Scientific learning and progress only get faster, and the range of things we can do through technology expands. Put like that, the path to the future sounds uncomplicatedly positive, and yet not everybody views it that way. Automation makes improves productivity but causes fear in others for its potential to make workers redundant. After all, machines don’t take lunch breaks or find themselves bickering with coworkers.
Automation widens profit margins but puts people out of work. The genie isn’t going back in the bottle, so we need to have the discussions.
Automation processes can make your job easier
There is very little that an automaton can do that a human cannot. In fact, humans have to instruct a machine to function. What automation really helps with is repetitive tasks that need to be done again and again which will leave an actual worker tired and drained and granular administrative detail. This means that items such as Manufacturing Execution Systems can vastly simplify assembly-line jobs, without taking over the entire job and negating the need for the employee.
How can this help the workforce?
Automation will never really be able to stand in for the creative aspects of any work, nor will it be much use at spotting when it glitches. Computers, if anything, handle closed-loop feedback worse than humans. However, the work that it can do allows employees to do their bit quicker, more easily, and with more repetitions in a single day. In other words, automation when used properly will boost employee productivity, bring forward completion times, and boost business income. Forward-thinking employers can use these advantages to pay a higher wage to their employees.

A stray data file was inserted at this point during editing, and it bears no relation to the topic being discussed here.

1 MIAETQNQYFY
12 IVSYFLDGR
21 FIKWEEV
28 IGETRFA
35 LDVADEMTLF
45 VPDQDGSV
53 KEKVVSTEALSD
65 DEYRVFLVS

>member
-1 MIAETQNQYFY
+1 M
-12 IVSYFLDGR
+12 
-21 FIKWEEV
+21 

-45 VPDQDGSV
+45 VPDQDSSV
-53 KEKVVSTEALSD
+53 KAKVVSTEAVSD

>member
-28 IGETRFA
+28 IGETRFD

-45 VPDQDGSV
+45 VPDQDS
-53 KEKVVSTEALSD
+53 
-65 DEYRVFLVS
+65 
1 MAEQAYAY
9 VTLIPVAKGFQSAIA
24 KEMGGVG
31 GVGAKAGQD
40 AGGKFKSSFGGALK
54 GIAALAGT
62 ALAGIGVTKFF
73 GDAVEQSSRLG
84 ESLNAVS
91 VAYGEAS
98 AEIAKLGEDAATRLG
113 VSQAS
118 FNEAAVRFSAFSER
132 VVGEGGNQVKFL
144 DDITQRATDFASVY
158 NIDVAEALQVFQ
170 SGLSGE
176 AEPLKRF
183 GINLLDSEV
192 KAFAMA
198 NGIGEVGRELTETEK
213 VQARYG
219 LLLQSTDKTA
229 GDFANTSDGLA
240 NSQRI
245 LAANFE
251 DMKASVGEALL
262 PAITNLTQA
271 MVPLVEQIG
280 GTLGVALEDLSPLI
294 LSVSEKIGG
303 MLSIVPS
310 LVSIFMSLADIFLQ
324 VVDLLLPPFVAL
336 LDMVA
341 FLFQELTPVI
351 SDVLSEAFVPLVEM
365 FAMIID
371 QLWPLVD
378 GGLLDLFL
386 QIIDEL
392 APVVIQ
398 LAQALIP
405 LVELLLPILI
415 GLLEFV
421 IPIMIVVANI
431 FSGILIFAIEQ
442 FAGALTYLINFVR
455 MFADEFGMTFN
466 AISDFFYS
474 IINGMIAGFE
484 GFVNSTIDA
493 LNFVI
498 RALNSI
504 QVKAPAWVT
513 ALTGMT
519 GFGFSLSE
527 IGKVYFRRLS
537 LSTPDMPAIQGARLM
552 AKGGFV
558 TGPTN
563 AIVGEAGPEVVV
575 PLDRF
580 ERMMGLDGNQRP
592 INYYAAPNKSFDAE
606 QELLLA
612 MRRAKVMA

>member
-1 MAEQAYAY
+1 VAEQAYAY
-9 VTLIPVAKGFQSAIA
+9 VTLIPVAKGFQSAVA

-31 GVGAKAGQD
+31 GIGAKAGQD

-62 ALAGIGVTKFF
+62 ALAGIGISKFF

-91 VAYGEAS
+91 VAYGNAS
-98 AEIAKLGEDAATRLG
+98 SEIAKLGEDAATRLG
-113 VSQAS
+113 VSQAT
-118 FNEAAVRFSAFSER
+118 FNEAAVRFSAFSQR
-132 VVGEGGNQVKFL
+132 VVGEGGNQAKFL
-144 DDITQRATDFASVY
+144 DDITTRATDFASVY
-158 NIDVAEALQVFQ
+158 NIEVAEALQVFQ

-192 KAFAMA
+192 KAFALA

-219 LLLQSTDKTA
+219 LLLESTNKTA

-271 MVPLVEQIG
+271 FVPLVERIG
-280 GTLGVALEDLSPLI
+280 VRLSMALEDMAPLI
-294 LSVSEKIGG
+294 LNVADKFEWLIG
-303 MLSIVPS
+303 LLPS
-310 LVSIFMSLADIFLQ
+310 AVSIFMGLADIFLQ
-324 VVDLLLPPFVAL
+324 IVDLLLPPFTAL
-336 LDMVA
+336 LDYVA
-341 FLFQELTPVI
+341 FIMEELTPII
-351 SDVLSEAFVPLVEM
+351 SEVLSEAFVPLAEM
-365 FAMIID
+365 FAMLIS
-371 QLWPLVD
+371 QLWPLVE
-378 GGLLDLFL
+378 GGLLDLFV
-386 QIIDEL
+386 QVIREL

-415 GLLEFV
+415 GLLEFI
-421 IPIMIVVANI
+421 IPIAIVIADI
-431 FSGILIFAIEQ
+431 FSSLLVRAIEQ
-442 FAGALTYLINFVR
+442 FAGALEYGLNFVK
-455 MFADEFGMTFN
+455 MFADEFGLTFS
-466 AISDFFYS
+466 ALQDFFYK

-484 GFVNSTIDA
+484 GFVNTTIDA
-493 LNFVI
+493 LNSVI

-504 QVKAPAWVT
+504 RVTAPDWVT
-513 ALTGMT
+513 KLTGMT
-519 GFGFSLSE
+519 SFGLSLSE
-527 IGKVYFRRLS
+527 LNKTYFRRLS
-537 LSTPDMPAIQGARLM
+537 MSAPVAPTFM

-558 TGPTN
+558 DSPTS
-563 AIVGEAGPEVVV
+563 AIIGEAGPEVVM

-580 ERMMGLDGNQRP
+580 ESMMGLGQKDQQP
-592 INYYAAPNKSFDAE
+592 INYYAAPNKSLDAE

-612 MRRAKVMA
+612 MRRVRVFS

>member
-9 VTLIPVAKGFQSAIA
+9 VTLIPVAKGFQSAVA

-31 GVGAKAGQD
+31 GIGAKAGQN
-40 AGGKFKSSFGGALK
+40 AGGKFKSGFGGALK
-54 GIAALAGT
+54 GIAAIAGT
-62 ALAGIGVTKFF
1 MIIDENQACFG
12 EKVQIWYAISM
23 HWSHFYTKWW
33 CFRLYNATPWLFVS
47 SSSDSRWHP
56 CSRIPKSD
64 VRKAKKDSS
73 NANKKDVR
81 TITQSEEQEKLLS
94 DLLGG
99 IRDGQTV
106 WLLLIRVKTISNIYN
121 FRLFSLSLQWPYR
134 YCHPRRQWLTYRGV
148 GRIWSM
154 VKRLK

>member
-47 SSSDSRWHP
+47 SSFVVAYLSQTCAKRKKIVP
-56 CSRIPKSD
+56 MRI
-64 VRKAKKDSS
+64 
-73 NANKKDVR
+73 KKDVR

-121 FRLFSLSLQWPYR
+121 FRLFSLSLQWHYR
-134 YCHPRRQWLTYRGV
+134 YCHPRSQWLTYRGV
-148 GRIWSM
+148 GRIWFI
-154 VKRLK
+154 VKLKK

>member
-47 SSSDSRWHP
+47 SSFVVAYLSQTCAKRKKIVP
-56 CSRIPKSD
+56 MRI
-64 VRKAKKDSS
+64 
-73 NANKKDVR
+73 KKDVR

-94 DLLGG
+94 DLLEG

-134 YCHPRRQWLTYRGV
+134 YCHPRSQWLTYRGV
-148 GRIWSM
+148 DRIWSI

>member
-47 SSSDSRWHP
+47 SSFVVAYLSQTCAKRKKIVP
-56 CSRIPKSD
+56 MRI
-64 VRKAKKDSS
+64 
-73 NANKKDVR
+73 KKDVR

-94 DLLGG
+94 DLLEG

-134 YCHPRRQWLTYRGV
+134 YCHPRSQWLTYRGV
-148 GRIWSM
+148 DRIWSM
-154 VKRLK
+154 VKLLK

Is there anything else?
A couple of times in this overview, we’ve mentioned repetition. Some people may already see where this is going, but… one thing most of us know about repetitive actions is that they are often detrimental to our musculoskeletal health. A repetitive strain injury is a major concern for a lot of manual workers; it shortens careers and can be difficult to treat. So cutting out that aspect of a lot of jobs is also beneficial for factory workers. Automation can permit shorter working hours, better salaries, and greater health outcomes. For union representatives, the key is to make sure it is deployed for these purposes and not to replace workers themselves.
Automation has its benefits for everyone involved, and the fact that it cannot work autonomously is one reason for employees to make their peace with it. As long as employers are aware that their long-term plans will always be easier to reach with an experienced and free-thinking workforce, automation can be a positive thing on balance.